The weather the next few days will be approaching 100 degrees so we are watering heavily in the evening.  Everything is hold well so far though.

June 6, 2018 First CSA Share of the Season

Sorry for the late post.  It has been a busy week.  I usually try to get this out the same day as the shares are picked up so that everyone can check to see what was in the share if you didn’t recognize it.  We had a variety of herbs, green garlic, garlic scapes, radishes, rhubarb, lettuce, mustard, onions and choice of asparagus, strawberries, or broccolini.

Not sure what do with garlic scapes check out these ideas from Bon Appetit https://www.bonappetit.com/test-kitchen/ingredients/article/garlic-scapes

You can even use the rhubarb and green garlic in this chutney recipe.  https://lynnecurry.com/2016/05/rhubarb-chutney-recipe/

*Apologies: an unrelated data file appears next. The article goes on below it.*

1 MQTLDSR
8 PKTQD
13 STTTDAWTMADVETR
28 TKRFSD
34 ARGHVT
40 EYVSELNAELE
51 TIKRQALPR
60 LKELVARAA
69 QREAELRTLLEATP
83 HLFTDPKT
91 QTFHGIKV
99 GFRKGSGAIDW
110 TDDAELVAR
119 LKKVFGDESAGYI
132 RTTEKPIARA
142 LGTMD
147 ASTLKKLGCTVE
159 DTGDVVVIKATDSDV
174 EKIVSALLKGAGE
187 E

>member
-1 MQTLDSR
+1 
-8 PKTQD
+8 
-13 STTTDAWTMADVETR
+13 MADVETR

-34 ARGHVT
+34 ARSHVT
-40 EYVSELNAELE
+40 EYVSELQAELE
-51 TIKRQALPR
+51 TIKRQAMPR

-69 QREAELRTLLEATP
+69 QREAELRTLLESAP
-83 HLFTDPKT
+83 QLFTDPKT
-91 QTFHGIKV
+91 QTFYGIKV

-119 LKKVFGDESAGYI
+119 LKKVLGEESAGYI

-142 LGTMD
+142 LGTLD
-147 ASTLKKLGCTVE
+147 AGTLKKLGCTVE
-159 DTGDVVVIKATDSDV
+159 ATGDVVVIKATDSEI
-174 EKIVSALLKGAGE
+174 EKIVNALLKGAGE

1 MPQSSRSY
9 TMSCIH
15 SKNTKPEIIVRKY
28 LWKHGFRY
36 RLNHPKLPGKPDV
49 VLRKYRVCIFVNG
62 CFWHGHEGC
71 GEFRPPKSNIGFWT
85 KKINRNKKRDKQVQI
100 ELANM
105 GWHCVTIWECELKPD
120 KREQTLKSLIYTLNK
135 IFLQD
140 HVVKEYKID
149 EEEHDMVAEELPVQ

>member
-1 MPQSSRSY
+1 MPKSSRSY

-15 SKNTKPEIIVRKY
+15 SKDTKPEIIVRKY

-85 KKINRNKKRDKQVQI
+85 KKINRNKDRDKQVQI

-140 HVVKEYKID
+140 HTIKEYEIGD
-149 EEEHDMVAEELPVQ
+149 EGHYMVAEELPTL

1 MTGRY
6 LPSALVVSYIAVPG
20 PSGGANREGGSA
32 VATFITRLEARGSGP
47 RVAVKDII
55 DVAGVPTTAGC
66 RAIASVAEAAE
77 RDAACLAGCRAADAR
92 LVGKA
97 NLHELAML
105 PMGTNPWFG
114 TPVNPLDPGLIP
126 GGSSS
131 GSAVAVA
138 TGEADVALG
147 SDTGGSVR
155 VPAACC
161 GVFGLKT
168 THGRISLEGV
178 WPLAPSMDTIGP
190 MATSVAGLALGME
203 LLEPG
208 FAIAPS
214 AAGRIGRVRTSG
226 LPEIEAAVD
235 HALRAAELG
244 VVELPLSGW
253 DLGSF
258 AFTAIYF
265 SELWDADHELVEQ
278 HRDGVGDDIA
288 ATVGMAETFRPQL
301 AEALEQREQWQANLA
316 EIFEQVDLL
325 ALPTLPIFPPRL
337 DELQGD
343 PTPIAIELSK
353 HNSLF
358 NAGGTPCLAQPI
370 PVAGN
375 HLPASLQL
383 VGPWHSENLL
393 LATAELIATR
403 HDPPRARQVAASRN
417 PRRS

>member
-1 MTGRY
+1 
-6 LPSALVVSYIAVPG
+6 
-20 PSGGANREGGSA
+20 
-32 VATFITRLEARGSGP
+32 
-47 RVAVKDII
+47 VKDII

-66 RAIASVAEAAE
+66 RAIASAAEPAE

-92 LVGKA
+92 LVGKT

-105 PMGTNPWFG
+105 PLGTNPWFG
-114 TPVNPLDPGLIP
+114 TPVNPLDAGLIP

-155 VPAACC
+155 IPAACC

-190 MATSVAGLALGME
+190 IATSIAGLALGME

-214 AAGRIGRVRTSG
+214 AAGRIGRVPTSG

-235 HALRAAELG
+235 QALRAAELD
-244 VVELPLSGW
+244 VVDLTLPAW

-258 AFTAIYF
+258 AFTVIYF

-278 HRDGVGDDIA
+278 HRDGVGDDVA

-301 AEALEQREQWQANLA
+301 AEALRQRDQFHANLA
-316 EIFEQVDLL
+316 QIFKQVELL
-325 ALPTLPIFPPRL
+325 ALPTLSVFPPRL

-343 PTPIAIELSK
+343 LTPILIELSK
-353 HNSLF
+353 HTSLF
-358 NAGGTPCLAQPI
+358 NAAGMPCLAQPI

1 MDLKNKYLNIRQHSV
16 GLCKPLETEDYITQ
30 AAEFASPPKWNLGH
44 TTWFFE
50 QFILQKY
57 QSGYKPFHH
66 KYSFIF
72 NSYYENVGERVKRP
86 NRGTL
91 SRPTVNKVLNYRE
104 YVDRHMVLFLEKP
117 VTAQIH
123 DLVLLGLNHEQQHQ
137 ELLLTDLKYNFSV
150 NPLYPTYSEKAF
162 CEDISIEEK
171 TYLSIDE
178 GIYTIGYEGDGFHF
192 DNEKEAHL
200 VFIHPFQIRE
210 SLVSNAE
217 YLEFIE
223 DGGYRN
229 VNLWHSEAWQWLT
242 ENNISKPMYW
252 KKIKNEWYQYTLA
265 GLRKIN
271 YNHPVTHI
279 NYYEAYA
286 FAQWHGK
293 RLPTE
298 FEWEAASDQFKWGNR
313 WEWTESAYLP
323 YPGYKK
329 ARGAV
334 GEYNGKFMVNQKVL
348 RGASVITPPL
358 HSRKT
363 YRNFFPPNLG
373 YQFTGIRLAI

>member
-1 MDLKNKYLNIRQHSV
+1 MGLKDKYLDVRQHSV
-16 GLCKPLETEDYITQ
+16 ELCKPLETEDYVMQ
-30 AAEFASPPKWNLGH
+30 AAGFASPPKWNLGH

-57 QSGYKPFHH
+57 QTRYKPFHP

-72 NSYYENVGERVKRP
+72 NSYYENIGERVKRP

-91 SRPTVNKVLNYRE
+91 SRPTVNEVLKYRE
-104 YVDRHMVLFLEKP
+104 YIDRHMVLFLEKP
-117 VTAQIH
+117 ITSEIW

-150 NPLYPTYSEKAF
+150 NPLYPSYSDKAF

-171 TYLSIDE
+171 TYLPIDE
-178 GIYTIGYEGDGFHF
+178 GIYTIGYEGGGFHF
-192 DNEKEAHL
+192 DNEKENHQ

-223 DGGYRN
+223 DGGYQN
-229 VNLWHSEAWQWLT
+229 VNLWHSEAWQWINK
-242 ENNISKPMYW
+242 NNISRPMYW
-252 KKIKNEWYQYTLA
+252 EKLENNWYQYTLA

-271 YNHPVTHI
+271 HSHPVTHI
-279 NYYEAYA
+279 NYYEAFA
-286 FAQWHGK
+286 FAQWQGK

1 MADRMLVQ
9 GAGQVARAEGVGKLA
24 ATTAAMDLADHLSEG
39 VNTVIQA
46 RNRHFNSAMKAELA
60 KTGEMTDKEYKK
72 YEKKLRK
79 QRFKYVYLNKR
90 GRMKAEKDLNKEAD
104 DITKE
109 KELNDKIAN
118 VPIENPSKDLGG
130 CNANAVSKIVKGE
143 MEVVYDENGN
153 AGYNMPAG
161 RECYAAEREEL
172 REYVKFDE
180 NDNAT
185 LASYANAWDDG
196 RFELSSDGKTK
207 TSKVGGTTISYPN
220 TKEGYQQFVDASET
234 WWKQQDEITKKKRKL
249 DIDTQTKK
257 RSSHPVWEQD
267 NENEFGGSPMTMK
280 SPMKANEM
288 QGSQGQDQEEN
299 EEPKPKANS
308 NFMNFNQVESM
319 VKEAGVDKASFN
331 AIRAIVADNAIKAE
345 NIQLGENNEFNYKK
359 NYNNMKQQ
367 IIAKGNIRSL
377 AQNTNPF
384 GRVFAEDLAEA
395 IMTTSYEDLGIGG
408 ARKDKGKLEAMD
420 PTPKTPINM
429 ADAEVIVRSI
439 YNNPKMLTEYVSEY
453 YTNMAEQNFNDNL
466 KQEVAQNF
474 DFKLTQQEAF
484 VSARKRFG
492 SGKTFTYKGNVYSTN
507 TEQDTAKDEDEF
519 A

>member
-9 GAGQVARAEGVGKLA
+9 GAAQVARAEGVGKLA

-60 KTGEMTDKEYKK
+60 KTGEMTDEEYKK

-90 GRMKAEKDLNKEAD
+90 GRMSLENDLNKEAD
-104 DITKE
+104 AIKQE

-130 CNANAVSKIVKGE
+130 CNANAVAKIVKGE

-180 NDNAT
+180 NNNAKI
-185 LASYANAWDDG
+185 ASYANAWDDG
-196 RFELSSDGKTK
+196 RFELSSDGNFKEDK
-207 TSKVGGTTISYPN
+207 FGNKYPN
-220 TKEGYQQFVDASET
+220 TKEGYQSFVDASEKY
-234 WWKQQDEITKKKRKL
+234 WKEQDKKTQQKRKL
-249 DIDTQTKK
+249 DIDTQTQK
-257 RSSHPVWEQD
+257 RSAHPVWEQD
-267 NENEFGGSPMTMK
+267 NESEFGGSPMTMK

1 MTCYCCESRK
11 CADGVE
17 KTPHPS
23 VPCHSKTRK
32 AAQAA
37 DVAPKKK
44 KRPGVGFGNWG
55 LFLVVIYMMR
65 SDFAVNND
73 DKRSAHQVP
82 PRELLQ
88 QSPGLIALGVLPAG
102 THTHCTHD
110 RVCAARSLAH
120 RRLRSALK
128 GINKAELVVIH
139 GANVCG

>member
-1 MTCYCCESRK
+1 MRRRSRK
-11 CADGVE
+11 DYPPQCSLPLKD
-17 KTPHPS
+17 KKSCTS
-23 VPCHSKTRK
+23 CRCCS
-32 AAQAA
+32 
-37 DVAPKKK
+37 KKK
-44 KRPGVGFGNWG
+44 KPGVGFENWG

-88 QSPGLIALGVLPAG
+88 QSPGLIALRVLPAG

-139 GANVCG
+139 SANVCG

About GI Acres CSA

GI Acres is located on the western edge of Grand Island, Nebraska. The garden takes up about half of an acre. We also have chickens, rabbits and bees

Our farm is not USDA Certified Organic and we do not anticipate applying for such status. We strive to produce healthy vegetables using natural methods of fertilizing, building soil, and controlling pests such as insects and weeds. Those healthy vegetables will begin in mid to late May with herbs, asparagus, rhubarb and strawberries. During the season you can expect a variety of greens, beans, cucumbers, tomatoes, peppers, squash, corn and potatoes along with tips about how to cook and preserve your weekly share. The season will conclude in late September or early October. We aim for a 20-week season.

We did not grow up on farms but we did grow up in families with large gardens, eating a variety of fresh produce and canning/freezing the excess. We have maintained the tradition of growing and preserving food for our family for the past 20+ years. GI Acres is our attempt to share that passion for good food with our community.